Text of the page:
Last weekend was certainly interesting. I had the chance to run at the Lone Star Rodeo Company’s production that was at the St. Charles Family arena. It was different from any rodeo I have ever been in before. I have watched at events like this so it was new to me.
Every rodeo starts out with a grand entry. It’s not required but the contractor likes for the participants to make a parade lap during the opening ceremonies that we call the grand entry. I decided to ride my horse Niki. She is a quite and kind horse but she can be funny about some things. They needed people to carry the various flags that are flown during the grand entry. Since they were short on flag holders I volunteered to carry a flag. It does not sound like a big deal but when a very large prey animal things a flag is not just a flag, but in fact a mountain lion which is going to eat them, it can turn into a mess very quick. Niki had never carried a flag. So for her to just be totally OK with it was awesome. Now for the part I was REALLY worried about. The spot lights. For this grand entry there were large spot lights shinning on the arena while the contestants paraded in for grand entry. Once again, not a big deal for a person but a horse has no depth perception. So moving lights to them are like moving monsters as well as moving holes in the ground. Niki flinched one time as if she were saying “Whoa! That was new!” and just kept walking. She never ceases to amaze me at how quiet she is. Now put a cow in front of her and that’s a different story.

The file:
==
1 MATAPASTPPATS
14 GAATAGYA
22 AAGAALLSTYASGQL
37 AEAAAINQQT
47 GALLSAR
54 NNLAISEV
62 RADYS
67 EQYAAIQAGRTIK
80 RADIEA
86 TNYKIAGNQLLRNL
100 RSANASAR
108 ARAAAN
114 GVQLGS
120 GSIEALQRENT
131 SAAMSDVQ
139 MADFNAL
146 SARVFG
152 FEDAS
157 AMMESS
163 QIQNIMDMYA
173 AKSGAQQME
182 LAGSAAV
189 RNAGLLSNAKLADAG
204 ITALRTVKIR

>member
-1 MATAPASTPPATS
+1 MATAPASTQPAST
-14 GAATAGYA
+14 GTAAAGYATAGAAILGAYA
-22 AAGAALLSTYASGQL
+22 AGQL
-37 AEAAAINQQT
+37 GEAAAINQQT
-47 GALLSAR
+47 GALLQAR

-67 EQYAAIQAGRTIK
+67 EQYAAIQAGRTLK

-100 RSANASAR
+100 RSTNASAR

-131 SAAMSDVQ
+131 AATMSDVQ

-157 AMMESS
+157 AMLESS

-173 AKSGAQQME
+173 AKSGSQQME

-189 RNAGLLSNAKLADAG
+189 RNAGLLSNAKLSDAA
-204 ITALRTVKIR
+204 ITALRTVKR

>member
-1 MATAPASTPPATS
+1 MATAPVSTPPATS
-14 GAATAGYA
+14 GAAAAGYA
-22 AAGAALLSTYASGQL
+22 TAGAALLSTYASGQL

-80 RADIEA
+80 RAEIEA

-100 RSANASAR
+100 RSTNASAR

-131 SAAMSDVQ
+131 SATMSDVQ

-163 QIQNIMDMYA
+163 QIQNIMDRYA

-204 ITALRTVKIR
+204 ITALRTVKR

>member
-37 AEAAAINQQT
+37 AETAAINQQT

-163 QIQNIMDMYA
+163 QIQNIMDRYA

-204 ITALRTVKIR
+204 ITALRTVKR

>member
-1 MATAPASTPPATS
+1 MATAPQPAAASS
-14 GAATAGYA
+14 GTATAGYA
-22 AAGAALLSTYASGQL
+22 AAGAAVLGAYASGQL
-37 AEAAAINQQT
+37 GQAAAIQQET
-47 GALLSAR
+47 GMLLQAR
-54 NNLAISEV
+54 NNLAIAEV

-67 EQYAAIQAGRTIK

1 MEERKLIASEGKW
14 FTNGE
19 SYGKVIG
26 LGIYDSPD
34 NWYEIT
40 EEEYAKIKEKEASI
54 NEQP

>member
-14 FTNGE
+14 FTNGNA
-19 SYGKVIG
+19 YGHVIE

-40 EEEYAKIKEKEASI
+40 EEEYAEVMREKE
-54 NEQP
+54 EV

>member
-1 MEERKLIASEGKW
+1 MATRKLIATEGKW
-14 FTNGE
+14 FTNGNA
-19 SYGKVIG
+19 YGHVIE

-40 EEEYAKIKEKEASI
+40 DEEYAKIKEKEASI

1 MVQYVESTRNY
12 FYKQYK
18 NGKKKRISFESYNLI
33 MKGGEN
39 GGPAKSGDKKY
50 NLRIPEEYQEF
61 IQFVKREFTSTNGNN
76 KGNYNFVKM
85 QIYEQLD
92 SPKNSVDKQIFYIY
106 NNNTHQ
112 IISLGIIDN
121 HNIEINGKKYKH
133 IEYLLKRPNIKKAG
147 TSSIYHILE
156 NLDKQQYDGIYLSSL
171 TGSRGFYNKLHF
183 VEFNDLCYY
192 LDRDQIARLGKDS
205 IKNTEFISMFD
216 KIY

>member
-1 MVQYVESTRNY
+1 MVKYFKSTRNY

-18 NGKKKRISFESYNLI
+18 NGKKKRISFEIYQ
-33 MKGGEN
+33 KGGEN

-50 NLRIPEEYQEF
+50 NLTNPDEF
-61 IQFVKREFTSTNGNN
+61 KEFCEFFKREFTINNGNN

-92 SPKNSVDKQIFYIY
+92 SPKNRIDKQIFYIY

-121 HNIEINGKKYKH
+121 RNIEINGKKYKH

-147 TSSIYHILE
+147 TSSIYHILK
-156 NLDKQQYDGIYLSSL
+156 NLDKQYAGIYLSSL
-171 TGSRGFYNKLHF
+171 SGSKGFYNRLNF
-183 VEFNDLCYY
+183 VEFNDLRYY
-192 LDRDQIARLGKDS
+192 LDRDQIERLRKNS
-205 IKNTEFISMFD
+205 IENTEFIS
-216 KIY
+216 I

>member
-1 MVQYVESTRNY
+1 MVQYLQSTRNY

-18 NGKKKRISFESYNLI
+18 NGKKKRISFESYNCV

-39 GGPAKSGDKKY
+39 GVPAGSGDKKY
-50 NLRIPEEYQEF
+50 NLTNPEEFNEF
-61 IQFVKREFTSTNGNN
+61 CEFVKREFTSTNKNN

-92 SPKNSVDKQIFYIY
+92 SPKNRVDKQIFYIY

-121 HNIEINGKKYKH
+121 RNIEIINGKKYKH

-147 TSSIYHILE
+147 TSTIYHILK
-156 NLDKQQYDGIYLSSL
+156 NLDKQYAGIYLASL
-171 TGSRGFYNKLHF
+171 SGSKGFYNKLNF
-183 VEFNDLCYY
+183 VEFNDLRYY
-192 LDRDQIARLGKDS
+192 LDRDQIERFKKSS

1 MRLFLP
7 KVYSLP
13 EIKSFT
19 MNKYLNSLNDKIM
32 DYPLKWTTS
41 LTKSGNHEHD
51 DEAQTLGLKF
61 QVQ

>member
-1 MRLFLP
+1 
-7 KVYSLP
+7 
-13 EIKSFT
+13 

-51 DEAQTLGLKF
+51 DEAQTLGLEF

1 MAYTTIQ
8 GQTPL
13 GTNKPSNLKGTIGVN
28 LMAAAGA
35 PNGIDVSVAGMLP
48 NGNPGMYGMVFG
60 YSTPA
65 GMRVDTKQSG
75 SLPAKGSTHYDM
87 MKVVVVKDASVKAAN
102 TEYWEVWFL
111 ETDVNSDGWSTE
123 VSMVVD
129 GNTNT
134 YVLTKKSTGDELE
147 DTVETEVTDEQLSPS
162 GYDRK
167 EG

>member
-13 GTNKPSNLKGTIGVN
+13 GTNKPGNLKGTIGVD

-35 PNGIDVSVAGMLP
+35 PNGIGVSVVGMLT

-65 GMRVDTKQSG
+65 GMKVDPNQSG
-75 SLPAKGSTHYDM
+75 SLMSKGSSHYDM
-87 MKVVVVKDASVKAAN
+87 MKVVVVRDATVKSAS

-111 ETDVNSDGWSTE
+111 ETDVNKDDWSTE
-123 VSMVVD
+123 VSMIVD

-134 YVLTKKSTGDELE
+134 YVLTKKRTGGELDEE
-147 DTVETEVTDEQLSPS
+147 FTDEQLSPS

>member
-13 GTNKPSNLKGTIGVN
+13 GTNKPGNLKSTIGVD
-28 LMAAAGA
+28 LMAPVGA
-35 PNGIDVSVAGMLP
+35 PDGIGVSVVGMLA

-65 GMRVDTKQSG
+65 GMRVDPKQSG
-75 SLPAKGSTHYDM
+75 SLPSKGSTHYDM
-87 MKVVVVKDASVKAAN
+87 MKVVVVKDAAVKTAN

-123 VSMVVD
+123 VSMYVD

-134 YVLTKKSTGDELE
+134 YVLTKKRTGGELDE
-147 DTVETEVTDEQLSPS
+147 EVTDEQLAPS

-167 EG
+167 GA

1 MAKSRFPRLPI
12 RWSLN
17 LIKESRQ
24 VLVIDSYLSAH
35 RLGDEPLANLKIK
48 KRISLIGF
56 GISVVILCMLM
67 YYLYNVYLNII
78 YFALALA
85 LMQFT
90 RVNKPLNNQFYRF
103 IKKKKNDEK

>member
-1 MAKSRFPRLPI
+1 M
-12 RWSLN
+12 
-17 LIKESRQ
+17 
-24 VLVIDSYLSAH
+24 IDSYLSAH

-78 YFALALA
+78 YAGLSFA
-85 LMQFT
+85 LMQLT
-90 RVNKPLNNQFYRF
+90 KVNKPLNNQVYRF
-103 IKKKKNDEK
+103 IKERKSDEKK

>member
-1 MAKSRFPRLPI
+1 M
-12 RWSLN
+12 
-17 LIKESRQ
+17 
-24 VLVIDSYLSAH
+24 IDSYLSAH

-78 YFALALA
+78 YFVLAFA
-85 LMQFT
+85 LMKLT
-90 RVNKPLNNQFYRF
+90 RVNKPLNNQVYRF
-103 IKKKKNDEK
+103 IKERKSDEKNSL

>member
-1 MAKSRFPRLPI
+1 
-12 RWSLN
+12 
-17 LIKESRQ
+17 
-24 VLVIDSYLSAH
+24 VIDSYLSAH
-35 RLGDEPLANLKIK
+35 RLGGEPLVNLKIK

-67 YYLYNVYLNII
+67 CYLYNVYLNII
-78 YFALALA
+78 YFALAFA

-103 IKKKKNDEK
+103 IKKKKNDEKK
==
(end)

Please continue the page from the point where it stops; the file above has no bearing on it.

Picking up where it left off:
The rodeo is not just about the grand entry but about the events as well. When running in arenas such as the Family Arena one must remember that it’s not an arena, it is in fact an ice ring. This means two things to a barrel racer: 1. the size of the pattern will be very small 2. it’s going to be slick. Under the dirt that is hauled in there is a layer of wood and plastic tarp to protect the concrete surface. Rip and I were lucky and ran in the performance of the rodeo when the dirt was packed and had some hold. There was one horse go down of the 15 that ran in the performance. Other riders had to run in what is called the slack. After working the ground with the tractor the ground was soft and loose causing horses and riders to fall. Over half of the first 24 horses fell or slipped badly. I was glad that I ran before the worst conditions but I’m also thankful I have a seasoned horse who took care of me. Rip can be a handful to live with but when the time comes she is a rock star.